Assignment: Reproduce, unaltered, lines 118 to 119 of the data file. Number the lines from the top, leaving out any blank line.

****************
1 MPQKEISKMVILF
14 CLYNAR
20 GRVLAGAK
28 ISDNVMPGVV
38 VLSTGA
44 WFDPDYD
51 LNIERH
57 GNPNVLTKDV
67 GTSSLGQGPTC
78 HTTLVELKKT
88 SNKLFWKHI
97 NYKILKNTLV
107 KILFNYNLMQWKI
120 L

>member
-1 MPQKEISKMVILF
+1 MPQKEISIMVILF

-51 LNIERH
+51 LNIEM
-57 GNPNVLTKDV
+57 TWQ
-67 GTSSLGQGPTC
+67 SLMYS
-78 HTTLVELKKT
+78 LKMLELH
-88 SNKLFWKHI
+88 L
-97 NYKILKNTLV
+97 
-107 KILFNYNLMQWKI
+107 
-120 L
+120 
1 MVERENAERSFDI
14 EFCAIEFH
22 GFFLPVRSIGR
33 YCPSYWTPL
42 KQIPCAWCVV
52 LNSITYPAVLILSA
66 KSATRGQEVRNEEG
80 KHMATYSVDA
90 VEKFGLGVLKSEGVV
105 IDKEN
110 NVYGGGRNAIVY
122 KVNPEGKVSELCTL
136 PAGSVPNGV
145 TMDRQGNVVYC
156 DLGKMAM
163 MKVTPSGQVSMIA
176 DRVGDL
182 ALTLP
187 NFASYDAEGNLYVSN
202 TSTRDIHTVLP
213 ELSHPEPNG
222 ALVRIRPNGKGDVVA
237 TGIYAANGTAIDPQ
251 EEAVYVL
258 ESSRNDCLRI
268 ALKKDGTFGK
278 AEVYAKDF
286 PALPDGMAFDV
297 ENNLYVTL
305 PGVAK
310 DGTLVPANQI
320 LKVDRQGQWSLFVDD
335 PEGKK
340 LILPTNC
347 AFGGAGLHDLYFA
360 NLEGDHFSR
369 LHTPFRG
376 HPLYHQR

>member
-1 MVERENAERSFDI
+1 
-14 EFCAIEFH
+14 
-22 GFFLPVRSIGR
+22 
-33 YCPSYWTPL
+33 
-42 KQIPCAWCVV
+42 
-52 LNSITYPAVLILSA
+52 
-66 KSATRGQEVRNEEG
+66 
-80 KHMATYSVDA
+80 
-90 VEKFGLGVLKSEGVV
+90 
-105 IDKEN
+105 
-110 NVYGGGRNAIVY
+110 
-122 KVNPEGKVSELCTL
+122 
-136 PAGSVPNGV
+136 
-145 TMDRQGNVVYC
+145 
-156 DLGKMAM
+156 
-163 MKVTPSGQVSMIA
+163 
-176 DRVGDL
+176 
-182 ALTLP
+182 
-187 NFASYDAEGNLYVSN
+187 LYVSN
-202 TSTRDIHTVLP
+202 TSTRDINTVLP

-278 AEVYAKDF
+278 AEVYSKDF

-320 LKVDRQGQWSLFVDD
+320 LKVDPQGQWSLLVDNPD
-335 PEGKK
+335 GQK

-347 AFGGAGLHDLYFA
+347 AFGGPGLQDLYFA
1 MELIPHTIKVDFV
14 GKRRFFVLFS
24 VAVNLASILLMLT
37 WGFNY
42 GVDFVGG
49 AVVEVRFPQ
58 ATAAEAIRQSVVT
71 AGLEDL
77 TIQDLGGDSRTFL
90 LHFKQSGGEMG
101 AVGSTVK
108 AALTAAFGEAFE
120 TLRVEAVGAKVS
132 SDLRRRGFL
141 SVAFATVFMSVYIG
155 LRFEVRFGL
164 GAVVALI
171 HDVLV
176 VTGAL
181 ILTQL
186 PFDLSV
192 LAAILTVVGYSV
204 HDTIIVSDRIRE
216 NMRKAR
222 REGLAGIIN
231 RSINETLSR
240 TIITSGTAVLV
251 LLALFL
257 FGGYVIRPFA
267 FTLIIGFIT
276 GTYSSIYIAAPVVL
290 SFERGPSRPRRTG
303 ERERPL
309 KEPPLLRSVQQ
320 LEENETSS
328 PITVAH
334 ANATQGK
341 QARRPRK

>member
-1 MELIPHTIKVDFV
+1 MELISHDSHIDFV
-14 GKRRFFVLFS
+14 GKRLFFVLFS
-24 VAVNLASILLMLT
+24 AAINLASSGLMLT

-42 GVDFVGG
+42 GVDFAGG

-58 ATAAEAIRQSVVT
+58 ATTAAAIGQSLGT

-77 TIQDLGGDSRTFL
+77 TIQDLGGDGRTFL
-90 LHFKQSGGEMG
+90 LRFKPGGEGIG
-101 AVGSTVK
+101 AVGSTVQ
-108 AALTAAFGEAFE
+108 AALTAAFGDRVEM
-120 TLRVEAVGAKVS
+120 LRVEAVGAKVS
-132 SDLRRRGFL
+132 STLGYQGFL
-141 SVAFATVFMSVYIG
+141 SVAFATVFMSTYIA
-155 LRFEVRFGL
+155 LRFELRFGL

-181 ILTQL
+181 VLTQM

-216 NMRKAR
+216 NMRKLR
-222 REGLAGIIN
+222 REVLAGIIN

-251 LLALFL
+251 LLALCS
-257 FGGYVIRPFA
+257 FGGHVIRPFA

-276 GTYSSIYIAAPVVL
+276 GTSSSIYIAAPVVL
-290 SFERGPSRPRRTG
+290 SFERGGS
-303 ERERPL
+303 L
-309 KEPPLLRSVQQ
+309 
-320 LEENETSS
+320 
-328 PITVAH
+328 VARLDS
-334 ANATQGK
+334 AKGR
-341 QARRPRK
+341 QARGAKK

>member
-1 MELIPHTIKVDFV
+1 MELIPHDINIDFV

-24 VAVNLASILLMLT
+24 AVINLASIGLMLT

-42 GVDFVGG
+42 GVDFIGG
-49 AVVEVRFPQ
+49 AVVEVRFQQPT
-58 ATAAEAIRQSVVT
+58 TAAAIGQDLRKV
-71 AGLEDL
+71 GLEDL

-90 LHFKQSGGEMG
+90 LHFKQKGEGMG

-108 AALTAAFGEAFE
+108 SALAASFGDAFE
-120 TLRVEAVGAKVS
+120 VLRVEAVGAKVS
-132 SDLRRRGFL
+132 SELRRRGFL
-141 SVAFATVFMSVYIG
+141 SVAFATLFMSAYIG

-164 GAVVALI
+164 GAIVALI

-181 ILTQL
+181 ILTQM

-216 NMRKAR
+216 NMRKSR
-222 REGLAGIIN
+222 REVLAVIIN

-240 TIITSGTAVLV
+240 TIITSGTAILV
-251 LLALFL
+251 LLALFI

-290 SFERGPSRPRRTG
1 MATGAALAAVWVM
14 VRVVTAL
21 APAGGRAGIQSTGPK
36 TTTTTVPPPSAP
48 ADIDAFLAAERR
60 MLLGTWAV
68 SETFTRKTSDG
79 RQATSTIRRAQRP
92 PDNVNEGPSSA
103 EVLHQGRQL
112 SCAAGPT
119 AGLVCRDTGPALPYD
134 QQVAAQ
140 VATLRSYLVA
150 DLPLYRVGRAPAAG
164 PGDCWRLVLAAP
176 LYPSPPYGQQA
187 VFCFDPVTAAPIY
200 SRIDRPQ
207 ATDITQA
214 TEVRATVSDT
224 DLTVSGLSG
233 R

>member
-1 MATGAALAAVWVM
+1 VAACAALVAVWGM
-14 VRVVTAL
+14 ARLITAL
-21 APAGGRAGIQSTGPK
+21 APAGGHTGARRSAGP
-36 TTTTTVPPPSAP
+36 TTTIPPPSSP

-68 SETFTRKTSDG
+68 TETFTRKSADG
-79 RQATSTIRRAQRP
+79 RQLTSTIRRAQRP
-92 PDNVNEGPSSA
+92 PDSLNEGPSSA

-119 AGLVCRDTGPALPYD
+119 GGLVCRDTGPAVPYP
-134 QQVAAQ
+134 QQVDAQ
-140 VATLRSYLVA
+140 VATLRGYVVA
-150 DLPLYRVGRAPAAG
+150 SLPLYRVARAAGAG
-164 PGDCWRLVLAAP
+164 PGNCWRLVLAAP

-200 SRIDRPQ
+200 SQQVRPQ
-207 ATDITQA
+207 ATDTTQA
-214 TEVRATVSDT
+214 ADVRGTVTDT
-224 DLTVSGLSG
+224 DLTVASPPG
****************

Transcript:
+335 GQK

-347 AFGGAGLHDLYFA